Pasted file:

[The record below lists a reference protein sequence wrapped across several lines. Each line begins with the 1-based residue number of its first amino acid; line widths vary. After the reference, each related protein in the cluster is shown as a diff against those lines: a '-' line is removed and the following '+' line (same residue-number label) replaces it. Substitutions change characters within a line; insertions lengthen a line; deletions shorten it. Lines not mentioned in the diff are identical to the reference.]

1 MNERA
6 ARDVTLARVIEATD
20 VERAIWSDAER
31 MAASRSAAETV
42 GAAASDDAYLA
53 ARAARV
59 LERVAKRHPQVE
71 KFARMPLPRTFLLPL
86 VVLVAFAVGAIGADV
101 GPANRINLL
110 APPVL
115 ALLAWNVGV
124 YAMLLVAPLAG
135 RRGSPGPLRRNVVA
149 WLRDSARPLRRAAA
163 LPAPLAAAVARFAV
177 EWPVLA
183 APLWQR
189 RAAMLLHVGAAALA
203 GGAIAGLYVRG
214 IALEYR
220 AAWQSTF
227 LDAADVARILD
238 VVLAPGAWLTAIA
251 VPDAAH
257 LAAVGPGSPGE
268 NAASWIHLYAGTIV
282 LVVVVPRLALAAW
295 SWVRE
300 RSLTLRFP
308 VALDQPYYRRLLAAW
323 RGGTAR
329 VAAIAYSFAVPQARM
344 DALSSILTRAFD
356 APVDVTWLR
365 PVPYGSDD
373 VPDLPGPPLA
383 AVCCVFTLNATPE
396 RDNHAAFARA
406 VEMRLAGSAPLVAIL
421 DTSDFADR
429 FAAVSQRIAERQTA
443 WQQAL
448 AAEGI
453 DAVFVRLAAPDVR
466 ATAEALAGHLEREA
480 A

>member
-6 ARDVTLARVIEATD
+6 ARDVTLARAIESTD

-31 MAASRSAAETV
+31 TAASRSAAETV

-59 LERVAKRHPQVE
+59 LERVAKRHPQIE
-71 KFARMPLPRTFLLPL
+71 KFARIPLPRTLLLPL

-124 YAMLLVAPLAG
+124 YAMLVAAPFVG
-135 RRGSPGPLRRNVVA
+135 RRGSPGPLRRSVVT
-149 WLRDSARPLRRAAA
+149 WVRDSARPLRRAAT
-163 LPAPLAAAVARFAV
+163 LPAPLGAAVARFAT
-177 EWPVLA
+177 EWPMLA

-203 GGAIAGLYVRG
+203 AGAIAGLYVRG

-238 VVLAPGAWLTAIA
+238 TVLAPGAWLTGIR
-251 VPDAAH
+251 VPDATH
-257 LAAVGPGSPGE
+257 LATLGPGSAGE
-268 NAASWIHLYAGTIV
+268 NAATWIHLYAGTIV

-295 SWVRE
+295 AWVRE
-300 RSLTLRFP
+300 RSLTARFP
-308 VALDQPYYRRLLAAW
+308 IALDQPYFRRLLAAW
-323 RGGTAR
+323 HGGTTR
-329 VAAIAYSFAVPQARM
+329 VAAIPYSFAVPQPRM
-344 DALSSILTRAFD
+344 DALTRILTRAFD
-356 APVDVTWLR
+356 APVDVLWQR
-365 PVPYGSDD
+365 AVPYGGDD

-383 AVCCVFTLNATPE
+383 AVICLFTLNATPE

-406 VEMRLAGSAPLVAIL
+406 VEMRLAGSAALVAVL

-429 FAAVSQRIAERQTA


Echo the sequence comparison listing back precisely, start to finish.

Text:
[The record below lists a reference protein sequence wrapped across several lines. Each line begins with the 1-based residue number of its first amino acid; line widths vary. After the reference, each related protein in the cluster is shown as a diff against those lines: a '-' line is removed and the following '+' line (same residue-number label) replaces it. Substitutions change characters within a line; insertions lengthen a line; deletions shorten it. Lines not mentioned in the diff are identical to the reference.]

1 MNERA
6 ARDVTLARVIEATD
20 VERAIWSDAER
31 MAASRSAAETV
42 GAAASDDAYLA
53 ARAARV
59 LERVAKRHPQVE
71 KFARMPLPRTFLLPL
86 VVLVAFAVGAIGADV
101 GPANRINLL
110 APPVL
115 ALLAWNVGV
124 YAMLLVAPLAG
135 RRGSPGPLRRNVVA
149 WLRDSARPLRRAAA
163 LPAPLAAAVARFAV
177 EWPVLA
183 APLWQR
189 RAAMLLHVGAAALA
203 GGAIAGLYVRG
214 IALEYR
220 AAWQSTF
227 LDAADVARILD
238 VVLAPGAWLTAIA
251 VPDAAH
257 LAAVGPGSPGE
268 NAASWIHLYAGTIV
282 LVVVVPRLALAAW
295 SWVRE
300 RSLTLRFP
308 VALDQPYYRRLLAAW
323 RGGTAR
329 VAAIAYSFAVPQARM
344 DALSSILTRAFD
356 APVDVTWLR
365 PVPYGSDD
373 VPDLPGPPLA
383 AVCCVFTLNATPE
396 RDNHAAFARA
406 VEMRLAGSAPLVAIL
421 DTSDFADR
429 FAAVSQRIAERQTA
443 WQQAL
448 AAEGI
453 DAVFVRLAAPDVR
466 ATAEALAGHLEREA
480 A

>member
-6 ARDVTLARVIEATD
+6 ARDVTLARAIESTD

-31 MAASRSAAETV
+31 TAASRSAAETV

-59 LERVAKRHPQVE
+59 LERVAKRHPQIE
-71 KFARMPLPRTFLLPL
+71 KFARIPLPRTLLLPL

-124 YAMLLVAPLAG
+124 YAMLVAAPFVG
-135 RRGSPGPLRRNVVA
+135 RRGSPGPLRRSVVT
-149 WLRDSARPLRRAAA
+149 WVRDSARPLRRAAT
-163 LPAPLAAAVARFAV
+163 LPAPLGAAVARFAT
-177 EWPVLA
+177 EWPMLA

-203 GGAIAGLYVRG
+203 AGAIAGLYVRG

-238 VVLAPGAWLTAIA
+238 TVLAPGAWLTGIR
-251 VPDAAH
+251 VPDATH
-257 LAAVGPGSPGE
+257 LATLGPGSAGE
-268 NAASWIHLYAGTIV
+268 NAATWIHLYAGTIV

-295 SWVRE
+295 AWVRE
-300 RSLTLRFP
+300 RSLTARFP
-308 VALDQPYYRRLLAAW
+308 IALDQPYFRRLLAAW
-323 RGGTAR
+323 HGGTTR
-329 VAAIAYSFAVPQARM
+329 VAAIPYSFAVPQPRM
-344 DALSSILTRAFD
+344 DALTRILTRAFD
-356 APVDVTWLR
+356 APVDVLWQR
-365 PVPYGSDD
+365 AVPYGGDD

-383 AVCCVFTLNATPE
+383 AVICLFTLNATPE

-406 VEMRLAGSAPLVAIL
+406 VEMRLAGSAALVAVL

-429 FAAVSQRIAERQTA